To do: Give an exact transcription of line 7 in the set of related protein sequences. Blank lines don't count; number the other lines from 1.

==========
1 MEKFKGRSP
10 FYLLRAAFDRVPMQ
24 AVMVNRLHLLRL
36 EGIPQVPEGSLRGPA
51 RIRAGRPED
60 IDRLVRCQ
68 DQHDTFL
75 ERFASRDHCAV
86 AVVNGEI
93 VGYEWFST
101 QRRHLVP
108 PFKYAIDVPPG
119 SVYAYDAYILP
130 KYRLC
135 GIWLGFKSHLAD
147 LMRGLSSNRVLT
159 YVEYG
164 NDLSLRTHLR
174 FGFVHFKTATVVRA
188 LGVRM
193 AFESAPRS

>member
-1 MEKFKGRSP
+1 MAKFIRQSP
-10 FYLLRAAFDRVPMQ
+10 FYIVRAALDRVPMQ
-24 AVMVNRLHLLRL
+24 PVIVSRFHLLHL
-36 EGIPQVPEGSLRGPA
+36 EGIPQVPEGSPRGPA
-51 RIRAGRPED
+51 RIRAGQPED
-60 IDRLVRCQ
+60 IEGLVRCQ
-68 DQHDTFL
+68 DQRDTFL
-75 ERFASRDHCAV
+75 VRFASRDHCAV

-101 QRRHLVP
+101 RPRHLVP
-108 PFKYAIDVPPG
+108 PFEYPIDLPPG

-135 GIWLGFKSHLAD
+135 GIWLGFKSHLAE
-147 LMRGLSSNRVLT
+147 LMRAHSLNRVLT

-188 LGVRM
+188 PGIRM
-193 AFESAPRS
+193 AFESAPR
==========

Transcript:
68 DQHDTFL